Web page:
Take the behavior of foster mothers who have never given birth. Bridges removes baby rats, or pups, that have been fed by their birth mothers and presents them during the day to the foster mothers, and watches their response times. "After an average of five or six days of exposure, [the foster mothers] will start to show these same types of maternal behaviors," he says. "We're interested in what brings about this transition from being a slow responder to one similar to a female who gives birth and who is immediately responsive."

Prior reproductive experience and its impact on endocrine and neural functions in adult females have been given little attention by researchers, Bridges says. It's an area of study, he notes, where findings in the rat model could provide lessons for humans, and with the help of a recently awarded five-year, $1.7 million NIH grant, he and his team, which includes Elizabeth Byrnes, a research assistant professor in biomedical sciences, and David Grattan of the University of Otago, New Zealand, are delving into it now.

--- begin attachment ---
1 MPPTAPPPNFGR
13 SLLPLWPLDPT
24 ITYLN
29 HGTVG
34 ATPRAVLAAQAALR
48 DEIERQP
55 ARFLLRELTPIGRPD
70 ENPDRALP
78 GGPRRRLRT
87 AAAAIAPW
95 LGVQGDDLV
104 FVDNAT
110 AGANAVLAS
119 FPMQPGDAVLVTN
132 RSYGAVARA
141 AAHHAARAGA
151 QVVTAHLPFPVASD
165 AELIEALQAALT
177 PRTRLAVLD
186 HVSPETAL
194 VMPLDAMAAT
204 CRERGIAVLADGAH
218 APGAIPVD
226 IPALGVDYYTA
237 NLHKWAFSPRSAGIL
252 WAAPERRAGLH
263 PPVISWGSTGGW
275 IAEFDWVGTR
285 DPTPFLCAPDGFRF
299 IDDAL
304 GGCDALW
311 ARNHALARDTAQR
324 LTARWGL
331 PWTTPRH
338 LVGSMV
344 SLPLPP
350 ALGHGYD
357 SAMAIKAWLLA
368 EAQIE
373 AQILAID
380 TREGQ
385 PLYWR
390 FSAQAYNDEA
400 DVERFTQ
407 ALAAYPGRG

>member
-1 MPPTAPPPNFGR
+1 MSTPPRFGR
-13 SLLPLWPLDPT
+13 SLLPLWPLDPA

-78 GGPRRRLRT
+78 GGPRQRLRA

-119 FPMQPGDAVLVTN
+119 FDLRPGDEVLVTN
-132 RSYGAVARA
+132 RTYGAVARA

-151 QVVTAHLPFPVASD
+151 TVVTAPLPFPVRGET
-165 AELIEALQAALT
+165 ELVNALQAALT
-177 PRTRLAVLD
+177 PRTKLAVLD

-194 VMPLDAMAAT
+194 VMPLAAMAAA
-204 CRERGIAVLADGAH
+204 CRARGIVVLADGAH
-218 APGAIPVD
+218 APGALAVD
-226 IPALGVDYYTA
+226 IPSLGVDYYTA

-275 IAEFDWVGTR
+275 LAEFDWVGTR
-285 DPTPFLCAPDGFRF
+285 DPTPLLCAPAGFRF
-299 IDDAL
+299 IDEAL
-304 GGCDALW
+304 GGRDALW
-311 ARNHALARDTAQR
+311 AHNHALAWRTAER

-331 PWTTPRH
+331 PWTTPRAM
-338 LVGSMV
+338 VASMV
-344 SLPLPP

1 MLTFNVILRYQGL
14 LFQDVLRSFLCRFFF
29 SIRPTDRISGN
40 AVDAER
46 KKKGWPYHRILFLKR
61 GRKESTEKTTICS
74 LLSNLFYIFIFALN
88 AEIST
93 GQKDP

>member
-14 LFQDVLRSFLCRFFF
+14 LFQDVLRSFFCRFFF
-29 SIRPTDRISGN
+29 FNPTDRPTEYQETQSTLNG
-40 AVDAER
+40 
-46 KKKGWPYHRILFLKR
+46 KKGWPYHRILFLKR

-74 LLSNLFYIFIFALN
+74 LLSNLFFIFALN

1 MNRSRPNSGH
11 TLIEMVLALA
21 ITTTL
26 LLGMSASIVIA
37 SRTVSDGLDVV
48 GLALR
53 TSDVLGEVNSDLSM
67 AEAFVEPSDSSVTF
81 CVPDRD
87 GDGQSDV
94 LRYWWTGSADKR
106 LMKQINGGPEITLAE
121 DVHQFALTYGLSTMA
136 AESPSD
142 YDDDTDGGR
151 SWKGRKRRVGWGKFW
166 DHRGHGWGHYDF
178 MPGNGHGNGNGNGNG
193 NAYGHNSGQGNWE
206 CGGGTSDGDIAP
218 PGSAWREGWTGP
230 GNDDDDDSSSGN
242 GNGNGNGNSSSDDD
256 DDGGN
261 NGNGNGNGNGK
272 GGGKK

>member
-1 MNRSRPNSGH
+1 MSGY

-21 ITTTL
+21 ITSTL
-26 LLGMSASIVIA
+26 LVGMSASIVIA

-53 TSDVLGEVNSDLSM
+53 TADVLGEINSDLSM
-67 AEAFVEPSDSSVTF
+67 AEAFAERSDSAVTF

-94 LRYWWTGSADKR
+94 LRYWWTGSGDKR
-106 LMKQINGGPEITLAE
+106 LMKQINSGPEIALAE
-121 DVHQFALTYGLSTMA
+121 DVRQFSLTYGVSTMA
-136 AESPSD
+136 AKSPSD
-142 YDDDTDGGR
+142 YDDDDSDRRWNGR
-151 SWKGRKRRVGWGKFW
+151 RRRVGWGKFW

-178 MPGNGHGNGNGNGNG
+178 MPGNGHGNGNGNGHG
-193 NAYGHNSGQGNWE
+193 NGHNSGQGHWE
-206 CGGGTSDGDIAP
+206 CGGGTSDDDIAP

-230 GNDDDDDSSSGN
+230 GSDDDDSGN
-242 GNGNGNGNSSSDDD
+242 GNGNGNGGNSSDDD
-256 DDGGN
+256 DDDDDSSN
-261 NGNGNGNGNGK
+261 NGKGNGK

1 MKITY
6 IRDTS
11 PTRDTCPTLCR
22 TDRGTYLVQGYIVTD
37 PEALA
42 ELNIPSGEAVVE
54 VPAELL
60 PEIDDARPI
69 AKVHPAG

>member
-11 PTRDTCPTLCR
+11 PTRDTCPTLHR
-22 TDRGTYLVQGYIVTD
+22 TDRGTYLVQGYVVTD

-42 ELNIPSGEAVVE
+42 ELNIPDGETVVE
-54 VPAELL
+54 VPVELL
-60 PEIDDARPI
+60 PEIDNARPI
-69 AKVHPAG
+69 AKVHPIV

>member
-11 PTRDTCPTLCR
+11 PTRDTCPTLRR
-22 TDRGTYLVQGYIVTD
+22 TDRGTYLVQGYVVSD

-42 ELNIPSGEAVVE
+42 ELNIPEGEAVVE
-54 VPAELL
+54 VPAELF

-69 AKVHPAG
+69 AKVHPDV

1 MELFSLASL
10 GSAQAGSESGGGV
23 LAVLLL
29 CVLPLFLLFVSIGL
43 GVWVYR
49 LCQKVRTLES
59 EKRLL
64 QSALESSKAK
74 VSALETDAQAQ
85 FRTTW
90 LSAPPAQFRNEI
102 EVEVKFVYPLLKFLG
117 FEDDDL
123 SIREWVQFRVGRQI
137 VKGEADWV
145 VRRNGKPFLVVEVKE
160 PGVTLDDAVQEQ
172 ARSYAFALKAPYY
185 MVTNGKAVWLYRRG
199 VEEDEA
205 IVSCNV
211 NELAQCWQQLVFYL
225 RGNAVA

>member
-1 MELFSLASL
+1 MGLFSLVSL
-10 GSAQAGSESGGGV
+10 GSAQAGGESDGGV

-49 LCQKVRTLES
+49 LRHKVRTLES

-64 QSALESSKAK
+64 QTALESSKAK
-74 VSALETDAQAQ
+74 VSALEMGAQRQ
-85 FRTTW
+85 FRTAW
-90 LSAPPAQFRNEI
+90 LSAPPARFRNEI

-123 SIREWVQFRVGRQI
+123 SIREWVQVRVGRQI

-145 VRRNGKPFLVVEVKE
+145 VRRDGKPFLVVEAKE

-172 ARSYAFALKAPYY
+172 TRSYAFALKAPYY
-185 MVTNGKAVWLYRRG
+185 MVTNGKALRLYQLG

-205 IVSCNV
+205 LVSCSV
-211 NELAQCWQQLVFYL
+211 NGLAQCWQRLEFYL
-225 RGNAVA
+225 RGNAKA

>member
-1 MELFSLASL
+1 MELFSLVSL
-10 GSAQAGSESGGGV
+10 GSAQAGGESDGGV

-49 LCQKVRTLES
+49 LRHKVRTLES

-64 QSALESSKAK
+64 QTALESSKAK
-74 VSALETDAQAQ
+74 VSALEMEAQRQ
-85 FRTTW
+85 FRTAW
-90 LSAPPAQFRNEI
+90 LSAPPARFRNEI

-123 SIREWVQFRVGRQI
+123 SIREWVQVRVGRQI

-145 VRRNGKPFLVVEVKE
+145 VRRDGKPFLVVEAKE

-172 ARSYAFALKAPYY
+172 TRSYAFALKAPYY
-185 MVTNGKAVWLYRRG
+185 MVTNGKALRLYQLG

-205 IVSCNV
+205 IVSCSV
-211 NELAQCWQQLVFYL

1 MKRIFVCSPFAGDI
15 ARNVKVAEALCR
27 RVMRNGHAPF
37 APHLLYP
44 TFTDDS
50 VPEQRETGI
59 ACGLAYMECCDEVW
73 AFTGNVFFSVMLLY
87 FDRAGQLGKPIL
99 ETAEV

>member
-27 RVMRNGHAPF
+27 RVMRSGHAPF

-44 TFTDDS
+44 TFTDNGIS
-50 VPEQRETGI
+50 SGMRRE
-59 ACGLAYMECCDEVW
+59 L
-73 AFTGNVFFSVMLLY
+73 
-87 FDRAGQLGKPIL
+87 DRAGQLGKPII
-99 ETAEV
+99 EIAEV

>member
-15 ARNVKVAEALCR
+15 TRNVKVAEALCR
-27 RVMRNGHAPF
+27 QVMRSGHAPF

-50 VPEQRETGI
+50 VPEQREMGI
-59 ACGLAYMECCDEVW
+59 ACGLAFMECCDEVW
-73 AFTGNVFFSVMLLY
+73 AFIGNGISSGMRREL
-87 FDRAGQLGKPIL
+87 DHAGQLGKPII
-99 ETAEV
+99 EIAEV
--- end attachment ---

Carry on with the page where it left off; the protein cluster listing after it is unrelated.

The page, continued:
"We had shown in females that had given birth previously that circulating levels of hormones, including prolactin, seem to be reduced-they release less prolactin," he says. In fact, the same occurs in humans. Studies have shown that women who had given birth 10 years earlier experience the same effect. The question is what arises to compensate for the reduced amount of prolactin. Is it the result of a change or increase in the sensitivity of the brain to hormones, or is it due to learned behaviors reducing the need for endocrine involvement? Bridges and his colleagues are devising experiments to find out.